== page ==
Election experience offers a unique perspective

pedutoBy Julian Routh, Zach Brendza, Pat Higgins & Aaron Warnick | The Duquesne Duke

The mayoral election took place on Nov. 5. Not only was it a huge deal for the entire city, but members of The Duke got the chance to meet the candidates. Four staff members from The Duke share their experiences during this political season.


Tracking down Luke Ravenstahl was nearly impossible, as expected. The man rarely has a minute of time to spare for an interview, so any conversation has to go through his spokesperson, Marissa Doyle.

But along the way, there was a very interesting trend in conversation.

The sources I spoke to for the story were involved in different aspects of Pittsburgh culture, and I asked them similar questions. The most prominent question I wanted an answer to, though, was, “What did Ravenstahl do for the city of Pittsburgh, and what could he have done better?”

Man was it heated.

The answers fell in the range of two extreme opposites: Ravenstahl was horrible or Ravenstahl was excellent. There were very few sources who had anything moderately critical to say about the mayor.

And that’s what has been so interesting about the current administration.

There is no in-between. A majority of people will either remember him as the mayor who put Pittsburgh on the map or the mayor who brought corruption to city government. – JR

Wandering around for Wander

I had the pleasure (and misfortune) of profiling Republican mayoral candidate Josh Wander. Tracking down a mayoral candidate can be a struggle. But tracking down a candidate in Israel, now that’s a challenge.

Let the rousing match of “Where’s Wander” begin.

Where’s Wander began the Thursday before our election issue (published on Oct. 31), with an e-mail and tweet to the candidate. He replied back the next day with his cell phone number writing to contact him anytime.

And then the cross-continent phone tag began.

I reached him for the first time that Saturday and tried to set-up a block of time to interview him. With a job, a wife and six kids (all abroad), he could not guarantee any time for me. I would have to catch him when he was free.

Game on.

Phone calls and e-mails, on my end, came in the next few days. On Tuesday I finally got a hold of him, well sort of. After a three-call interview, with an average of one question answered per phone call, I finally interviewed the International Man of Mystery. – ZB

Les is More

I met Lester Ludwig before dusk on a Sunday night outside Rep. Mike Doyle’s office in South Side Works. I went for a ride in his Smart Car to Starbuck’s on 14th Street. Les took a legitimate interest in my inquiries, and explained over the course of two and a half hours why he thought he was legitimately qualified to run the city despite his lack of political experience.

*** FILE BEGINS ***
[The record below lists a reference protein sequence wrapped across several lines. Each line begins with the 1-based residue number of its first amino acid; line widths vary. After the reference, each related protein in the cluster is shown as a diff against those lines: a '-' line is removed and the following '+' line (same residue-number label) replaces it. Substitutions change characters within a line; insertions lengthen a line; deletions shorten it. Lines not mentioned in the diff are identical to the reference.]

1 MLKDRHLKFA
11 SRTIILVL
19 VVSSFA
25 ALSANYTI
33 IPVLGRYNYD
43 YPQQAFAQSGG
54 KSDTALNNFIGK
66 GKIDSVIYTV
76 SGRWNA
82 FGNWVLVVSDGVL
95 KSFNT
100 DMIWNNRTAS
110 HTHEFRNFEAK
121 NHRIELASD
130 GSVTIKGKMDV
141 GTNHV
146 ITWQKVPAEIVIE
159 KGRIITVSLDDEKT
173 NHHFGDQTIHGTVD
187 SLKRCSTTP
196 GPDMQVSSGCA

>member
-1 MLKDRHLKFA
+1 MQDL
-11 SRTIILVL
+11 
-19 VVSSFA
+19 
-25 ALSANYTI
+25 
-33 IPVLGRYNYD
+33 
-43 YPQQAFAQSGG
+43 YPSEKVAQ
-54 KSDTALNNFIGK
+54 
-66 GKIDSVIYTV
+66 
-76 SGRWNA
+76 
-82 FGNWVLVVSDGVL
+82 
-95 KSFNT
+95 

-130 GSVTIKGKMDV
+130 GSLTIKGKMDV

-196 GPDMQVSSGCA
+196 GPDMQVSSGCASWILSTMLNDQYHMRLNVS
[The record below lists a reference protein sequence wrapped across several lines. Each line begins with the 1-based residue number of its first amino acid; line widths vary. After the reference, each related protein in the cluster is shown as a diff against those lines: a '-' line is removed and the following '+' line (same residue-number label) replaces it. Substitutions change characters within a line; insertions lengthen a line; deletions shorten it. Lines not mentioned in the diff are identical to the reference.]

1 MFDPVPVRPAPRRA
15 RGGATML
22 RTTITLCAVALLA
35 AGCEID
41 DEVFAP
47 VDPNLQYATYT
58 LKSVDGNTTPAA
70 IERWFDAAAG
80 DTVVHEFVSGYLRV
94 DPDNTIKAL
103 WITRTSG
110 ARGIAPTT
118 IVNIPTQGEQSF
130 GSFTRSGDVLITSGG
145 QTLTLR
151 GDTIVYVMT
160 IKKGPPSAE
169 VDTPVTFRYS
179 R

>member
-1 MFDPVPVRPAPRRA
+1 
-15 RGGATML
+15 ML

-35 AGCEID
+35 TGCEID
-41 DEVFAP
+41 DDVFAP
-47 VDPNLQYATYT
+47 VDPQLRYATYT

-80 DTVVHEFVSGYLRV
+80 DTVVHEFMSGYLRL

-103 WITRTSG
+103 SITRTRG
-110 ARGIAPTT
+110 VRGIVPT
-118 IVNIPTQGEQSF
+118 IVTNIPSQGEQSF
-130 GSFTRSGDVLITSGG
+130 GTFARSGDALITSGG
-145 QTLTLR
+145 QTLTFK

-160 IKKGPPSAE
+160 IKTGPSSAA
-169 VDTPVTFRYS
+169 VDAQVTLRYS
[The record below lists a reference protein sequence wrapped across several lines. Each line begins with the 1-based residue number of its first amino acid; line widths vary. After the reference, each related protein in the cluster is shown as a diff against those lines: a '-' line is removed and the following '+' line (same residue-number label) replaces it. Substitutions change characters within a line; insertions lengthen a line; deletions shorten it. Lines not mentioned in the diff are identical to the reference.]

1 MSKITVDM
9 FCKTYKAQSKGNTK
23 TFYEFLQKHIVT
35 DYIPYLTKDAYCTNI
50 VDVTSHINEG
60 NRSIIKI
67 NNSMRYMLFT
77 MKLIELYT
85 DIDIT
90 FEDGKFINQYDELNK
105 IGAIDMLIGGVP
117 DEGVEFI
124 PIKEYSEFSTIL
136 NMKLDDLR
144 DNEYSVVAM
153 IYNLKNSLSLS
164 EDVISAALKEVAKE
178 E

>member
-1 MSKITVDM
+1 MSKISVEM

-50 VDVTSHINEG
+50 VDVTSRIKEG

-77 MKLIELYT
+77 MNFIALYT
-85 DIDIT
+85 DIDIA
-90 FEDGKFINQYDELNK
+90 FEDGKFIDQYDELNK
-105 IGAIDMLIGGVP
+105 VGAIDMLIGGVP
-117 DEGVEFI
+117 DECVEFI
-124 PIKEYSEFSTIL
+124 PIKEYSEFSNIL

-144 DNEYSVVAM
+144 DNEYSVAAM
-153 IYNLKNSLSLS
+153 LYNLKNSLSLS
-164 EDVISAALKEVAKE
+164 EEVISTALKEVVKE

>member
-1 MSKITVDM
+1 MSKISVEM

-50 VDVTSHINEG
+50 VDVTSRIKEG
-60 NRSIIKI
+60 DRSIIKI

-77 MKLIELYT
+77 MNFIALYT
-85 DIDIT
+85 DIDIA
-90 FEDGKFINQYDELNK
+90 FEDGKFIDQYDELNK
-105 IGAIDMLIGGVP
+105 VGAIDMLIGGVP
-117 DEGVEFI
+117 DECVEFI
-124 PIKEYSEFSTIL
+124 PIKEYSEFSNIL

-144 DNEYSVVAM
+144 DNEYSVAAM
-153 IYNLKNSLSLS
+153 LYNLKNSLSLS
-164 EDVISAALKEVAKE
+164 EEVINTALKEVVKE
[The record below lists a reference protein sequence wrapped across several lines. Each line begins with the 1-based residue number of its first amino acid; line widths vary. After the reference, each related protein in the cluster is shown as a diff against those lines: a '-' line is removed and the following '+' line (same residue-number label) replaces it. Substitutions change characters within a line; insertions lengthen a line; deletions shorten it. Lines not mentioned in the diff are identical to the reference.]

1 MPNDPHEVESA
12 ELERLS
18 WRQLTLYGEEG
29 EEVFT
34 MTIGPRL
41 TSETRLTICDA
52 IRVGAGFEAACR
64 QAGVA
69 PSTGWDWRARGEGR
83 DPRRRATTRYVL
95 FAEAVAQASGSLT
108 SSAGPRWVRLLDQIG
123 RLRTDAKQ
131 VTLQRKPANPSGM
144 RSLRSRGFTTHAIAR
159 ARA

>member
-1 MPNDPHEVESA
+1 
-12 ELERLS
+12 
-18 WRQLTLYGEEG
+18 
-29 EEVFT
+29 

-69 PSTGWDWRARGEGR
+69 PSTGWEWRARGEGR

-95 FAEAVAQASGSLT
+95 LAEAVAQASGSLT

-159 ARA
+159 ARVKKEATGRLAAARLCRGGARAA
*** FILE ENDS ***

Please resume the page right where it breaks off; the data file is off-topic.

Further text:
Though he would quickly veer from the topic of the conversation (his own political agenda) and waste no words in criticizing Bill Peduto’s campaign tactics, Ludwig was sincere.

He prospered and failed and prospered again through his various business expenditures from the late 1960s until now, and envisioned a city he said could run without taxation.

Particular about the number of pumps of pumpkin spice the cashier dumped into his latte, Ludwig was a candidate who was highly passionate about ushering change into Pittsburgh’s government at its highest level. He simply lacked the political finesse and background to make his ideas a reality on Election Day. – PH

Bringing the Bill

After weeks of attending debates and e-mail exchanges, Bill Peduto granted us an extended interview. We were finally able to go toe-to-toe with the next mayor of Pittsburgh.

It was a slightly nerve-racking experience. We were on a mission to discover if Pittsburgh was about to vote in another politician who would rule from a throne on Grant Street or a mayor who could lead our growing city towards a bright future.

We sat across from Peduto at the end of a long conference table in city hall, armed with packets of research. We looked like we were prepared for a deposition instead of a 30-minute interview.  Our election coverage seemed to be building up to this moment.

Before the interview began, Peduto, donning a particularly awesome sweater and blazer combo, chatted with Julian about evening plans to go see a shadow cast performance.

When the timer started he nonchalantly dove into great detail on his plans for Pittsburgh. He’s a career politician for sure, but Peduto is a Pittsburgher at heart. The man is as genuine as he appears in his ads. – AW

AP – Mayor-elect Bill Peduto and future chief of staff, Kevin Acklin meet with the media at a news conference Downtown on Nov. 6.